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Apologetics Lesson 10: Can we understand the Bible?

July 24, 2012

One of the most common objections to the Christian faith has nothing to do with the origin of the Bible, God, or creation. It has to do with Christians. Basically it can be summed up as, “If the Bible is the guide book for the Christian then why are there so many types of Christians who disagree about what the Bible teaches on so many different areas?” The charge is simple, if you can make the Bible say anything you want it to say, then the Bible must not be clear. It cannot be understood. Therefore, one person’s interpretation should be just as good as any other’s.

I have to admit, of all the objections to the faith we have reviewed, this is the one with which I most sympathize. And that is simply because it is true. If you gather up six theologians and ask them what the Bible says in a disputable area you are likely to get seven different and sometimes conflicting responses (theologians are not known for their math skills.) It saddens me to see so many different “Christian” groups all using God’s Word to teach and defend doctrines He finds abhorrent. I am not naive enough to believe that every person or group claiming to speak for God actually does but to the secular world we are all the same and the apologist is left to clean up the mess when witnessing to this culture. So let’s unpack this and see how we can respond to the challenge against the Bible’s clarity.

Can you make the Bible say anything you want it to say?

How can anyone take the message of the Bible seriously since one interpretation of the Bible is just as valid as another? This is the charge we are faced with. The hard part about responding to it is it is true. People can, and do, make the Bible say whatever they want. In the past, Scripture has been used to support slavery, prejudice, and is now being used by some to support homosexuality. How do people do this? It is easy when you ignore basic rules of interpretation.

The Bible is the Word of God.

Before we get into the particulars of interpretation it is helpful to reemphasize our baseline presuppositions. Our first, and main, presupposition is that the Bible is the Word of God. Scripture is breathed out by God (2 Timothy 3:16) via a process we call inspiration. God has communicated to us a specific message of truth, using written language as the Holy Spirit “carried along” the human authors (2 Peter 1:20-21) This is significant; God did not communicate truth to us by giving us “holy stones.” How would you interpret a stone? However, because God wrote us a book choosing the right words, making the right sentences, following the rules of written language we can interpret what God has written. Scripture is clear in that it was meant to be understood
John 20:31 – “but these are written so that you may believe that Jesus is the Christ, the Son of God, and that by believing you may have life in his name.”
Luke 1:4 – “that you may have certainty concerning the things you have been taught.
Mark 12:24 – “Jesus replied, “Are you not in error because you do not know the Scriptures or the power of God?”
1 John 5:13 – “I write these things to you who believe in the name of the Son of God so that you may know that you have eternal life.”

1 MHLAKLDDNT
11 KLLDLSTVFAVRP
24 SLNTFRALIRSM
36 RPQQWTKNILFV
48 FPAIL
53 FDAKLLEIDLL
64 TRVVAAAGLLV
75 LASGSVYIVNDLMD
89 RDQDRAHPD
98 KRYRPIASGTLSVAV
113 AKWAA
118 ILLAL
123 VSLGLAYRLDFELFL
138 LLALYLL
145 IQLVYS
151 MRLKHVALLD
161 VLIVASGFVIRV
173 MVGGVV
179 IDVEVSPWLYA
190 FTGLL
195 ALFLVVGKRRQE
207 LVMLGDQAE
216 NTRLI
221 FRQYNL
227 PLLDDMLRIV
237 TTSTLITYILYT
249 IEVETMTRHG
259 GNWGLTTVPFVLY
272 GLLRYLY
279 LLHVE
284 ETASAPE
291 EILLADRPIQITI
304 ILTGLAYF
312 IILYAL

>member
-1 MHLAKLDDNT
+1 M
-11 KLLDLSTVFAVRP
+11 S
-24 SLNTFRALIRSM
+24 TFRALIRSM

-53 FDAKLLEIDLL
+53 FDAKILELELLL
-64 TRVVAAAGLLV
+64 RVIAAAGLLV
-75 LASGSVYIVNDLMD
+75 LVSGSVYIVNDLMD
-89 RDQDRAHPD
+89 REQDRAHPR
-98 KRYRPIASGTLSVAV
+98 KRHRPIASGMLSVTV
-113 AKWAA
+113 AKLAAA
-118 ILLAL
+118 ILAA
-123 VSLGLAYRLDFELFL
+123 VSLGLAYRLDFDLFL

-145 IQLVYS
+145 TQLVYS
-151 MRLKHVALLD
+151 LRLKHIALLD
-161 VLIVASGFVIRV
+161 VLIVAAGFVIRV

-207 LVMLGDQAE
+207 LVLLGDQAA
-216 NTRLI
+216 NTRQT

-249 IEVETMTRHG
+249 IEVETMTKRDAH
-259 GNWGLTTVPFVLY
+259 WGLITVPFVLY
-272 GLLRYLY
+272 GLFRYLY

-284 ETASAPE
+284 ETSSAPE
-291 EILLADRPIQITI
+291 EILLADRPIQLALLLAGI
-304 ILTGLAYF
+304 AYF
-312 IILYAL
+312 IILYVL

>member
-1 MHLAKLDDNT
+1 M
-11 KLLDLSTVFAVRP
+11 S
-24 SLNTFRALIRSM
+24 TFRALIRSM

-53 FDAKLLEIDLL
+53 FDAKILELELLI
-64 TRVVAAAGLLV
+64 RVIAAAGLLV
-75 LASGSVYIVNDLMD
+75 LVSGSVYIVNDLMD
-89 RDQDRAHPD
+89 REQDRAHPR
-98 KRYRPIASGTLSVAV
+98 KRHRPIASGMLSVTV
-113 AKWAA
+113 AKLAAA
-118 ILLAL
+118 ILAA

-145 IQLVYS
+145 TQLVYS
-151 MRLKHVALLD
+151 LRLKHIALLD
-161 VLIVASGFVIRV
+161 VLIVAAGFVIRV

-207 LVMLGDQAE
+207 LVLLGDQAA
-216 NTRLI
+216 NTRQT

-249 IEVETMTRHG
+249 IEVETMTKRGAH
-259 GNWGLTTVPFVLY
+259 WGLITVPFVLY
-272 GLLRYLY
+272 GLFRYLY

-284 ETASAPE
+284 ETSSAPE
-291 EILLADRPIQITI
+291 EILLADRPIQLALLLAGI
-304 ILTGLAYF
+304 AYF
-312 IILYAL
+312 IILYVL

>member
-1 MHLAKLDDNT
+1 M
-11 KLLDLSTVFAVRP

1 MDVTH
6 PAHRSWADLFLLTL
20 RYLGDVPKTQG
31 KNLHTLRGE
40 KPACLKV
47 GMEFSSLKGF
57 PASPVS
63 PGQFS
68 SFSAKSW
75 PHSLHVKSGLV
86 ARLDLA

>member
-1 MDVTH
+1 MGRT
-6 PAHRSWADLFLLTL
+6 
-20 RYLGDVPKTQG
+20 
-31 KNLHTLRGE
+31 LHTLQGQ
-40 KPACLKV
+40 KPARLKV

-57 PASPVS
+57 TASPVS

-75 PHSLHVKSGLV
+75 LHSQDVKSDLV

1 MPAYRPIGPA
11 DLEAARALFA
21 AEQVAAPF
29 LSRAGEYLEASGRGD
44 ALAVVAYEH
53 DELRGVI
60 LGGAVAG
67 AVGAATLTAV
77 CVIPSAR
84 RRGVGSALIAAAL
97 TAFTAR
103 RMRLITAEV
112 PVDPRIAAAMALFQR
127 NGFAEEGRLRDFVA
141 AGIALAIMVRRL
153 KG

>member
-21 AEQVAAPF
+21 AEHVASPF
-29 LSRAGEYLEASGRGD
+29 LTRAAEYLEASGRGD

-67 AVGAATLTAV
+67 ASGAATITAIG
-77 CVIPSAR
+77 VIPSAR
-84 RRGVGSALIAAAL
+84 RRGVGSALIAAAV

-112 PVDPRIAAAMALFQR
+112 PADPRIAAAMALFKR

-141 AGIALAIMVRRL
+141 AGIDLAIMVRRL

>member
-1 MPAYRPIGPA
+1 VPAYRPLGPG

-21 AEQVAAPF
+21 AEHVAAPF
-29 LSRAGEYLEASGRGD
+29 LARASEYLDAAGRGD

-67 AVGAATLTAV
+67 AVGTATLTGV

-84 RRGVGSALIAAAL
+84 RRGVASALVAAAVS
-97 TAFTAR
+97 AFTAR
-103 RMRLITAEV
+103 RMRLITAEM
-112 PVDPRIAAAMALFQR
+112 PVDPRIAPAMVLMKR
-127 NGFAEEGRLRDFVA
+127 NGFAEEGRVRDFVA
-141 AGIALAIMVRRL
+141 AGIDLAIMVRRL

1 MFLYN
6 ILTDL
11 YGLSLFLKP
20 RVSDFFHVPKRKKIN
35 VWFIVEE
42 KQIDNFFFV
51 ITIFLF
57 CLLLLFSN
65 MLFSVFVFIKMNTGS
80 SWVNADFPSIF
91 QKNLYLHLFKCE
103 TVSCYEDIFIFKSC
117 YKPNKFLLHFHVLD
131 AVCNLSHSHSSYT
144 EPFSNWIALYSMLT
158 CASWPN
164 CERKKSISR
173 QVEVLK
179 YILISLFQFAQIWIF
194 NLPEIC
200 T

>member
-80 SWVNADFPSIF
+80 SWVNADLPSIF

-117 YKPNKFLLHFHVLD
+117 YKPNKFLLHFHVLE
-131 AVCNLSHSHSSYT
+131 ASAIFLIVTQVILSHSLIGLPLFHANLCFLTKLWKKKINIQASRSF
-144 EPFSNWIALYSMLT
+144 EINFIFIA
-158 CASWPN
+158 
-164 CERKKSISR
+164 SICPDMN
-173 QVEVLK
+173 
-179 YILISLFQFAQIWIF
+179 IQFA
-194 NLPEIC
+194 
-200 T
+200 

God warns us to interpret the Bible correctly. We are to correctly handle the Word of God (2 Timothy 2:15) and there are consequences of improperly interpreting the Bible (2 Pe. 3:15-16). The science of Biblical interpretation is called Hermeneutics. In this there is a right approach and a wrong approach. The right approach is called the Historical-Grammatical method. Historical means real events, real people, (not just symbolic stories.) Grammatical means real words with real meaning, taken in context. You do not make up your own definitions. (This does allow for the use of symbolic language. Not everything is taken literally). The wrong approach is known as the Spiritual-Allegorical method. Spiritual means ignoring the historical—grammatical approach and stretching the text to make it say what you want it to say. Using proof-texts pulled from their context to support a point rather than deriving the doctrine from the text. For example, Origen interpreted Noah’s Ark to have 3 meanings (literal, moral, and spiritual) to correspond to man’s body, soul and spirit: salvation from the Flood, salvation of the believer from a specific sin and salvation of the church through Christ. Allegorical means the literal meaning of the text is either not the true meaning, or only one of many meanings. The elements of each passage have a corresponding spiritual reality, which is the “real” or ultimate meaning of the passage. Everything is symbolic. For example, Popes used this method to uphold papal supremacy. Innocent III taught that the two great lights in Gen. 1 refer to the order of authority on earth. Thus, the sun symbolized spiritual authority (i.e., the pope) and the moon symbolized civil authority (the emperor). Boniface VIII referring to Luke 22:38, taught that the two swords held by the disciples meant that the apostles were authoritative in both the secular and spiritual kingdoms. Another example can be found in the interpretation of the John 11 story of the resurrection of Lazarus. This was interpreted to be a vivid picture of the church going through the Rapture. Lazarus is a symbol of the church. Job has also been seen as the story of Israel going through the tribulation and Genesis is seen as not literal, just a story about good versus evil.